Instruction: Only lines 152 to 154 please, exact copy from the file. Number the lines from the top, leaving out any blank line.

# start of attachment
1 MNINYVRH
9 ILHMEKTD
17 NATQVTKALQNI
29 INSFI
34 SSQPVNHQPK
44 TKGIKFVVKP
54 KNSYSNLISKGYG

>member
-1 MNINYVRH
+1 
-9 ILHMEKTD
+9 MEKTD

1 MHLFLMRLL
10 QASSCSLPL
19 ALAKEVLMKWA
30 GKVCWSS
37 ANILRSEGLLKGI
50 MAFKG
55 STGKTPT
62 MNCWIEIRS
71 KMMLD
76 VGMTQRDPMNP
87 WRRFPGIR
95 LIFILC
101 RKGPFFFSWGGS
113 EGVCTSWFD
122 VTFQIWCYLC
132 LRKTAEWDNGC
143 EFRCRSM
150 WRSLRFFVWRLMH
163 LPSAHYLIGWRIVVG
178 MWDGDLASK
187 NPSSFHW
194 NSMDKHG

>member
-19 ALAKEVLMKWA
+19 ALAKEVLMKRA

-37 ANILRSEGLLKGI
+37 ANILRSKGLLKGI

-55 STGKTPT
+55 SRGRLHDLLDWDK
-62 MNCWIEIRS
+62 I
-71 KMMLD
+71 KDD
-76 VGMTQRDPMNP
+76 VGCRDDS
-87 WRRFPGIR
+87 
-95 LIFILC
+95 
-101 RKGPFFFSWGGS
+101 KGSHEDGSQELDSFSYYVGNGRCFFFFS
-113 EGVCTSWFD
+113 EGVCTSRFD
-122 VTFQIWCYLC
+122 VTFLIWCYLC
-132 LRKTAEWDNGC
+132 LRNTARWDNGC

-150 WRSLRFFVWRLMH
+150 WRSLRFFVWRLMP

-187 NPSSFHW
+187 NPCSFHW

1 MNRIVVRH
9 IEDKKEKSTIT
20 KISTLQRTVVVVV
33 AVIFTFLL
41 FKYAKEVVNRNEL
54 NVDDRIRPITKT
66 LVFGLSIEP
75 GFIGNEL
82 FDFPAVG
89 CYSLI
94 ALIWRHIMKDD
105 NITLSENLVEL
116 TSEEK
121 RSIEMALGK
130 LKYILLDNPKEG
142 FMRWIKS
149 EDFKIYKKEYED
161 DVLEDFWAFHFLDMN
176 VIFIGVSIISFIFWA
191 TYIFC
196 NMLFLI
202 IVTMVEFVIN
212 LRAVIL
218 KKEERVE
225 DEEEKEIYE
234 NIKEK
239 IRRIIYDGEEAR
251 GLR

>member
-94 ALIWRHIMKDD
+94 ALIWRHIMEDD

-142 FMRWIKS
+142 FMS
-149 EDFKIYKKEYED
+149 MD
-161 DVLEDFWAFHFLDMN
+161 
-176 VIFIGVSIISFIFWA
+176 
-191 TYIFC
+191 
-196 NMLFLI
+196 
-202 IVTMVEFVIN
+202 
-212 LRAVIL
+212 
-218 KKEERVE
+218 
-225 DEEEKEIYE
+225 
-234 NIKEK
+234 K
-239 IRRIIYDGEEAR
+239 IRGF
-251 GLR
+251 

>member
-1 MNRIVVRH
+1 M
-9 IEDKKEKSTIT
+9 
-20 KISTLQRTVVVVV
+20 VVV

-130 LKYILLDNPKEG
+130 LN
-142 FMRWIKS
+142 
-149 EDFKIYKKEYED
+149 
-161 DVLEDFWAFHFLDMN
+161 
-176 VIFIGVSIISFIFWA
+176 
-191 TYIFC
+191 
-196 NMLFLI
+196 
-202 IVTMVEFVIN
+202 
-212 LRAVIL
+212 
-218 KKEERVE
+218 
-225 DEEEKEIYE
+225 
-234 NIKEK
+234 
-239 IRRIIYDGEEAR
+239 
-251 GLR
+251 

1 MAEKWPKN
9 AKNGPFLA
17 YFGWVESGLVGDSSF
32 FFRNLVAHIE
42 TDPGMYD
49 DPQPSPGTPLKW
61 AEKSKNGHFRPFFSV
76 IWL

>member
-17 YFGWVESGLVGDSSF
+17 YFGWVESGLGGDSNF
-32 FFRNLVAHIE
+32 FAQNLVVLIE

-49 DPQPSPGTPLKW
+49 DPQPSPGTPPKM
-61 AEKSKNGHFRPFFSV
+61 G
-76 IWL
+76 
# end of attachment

-239 IRRIIYDGEEAR
+239 
-251 GLR